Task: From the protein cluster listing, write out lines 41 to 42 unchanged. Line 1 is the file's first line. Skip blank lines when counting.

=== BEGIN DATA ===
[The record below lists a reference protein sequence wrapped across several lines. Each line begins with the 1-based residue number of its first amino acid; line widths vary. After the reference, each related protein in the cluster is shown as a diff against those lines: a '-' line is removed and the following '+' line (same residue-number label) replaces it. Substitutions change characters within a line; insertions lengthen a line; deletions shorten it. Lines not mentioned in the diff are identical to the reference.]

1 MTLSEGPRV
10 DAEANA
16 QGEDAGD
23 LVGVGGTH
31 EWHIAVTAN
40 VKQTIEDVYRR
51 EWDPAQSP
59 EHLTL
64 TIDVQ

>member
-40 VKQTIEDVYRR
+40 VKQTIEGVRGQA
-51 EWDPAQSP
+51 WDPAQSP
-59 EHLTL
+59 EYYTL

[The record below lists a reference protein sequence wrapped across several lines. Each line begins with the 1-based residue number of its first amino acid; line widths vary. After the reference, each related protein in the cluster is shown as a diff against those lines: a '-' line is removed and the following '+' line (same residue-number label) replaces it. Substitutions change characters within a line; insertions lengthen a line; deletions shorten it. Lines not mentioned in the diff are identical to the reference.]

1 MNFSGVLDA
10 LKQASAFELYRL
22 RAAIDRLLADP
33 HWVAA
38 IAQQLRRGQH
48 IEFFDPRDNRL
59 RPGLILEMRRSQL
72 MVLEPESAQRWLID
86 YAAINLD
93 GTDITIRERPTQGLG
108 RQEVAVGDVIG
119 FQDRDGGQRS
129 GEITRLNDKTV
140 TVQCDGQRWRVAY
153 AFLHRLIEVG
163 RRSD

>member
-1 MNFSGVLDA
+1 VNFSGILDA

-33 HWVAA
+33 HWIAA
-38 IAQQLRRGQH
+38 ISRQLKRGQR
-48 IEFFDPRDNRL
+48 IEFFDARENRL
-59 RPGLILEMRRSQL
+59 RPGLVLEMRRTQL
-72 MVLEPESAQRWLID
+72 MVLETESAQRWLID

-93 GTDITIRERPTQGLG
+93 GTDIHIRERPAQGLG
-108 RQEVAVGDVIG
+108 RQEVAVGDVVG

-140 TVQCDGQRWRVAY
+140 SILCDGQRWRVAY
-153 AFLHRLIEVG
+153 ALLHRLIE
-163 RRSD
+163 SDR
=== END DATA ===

+38 ISRQLKRGQR
-48 IEFFDPRDNRL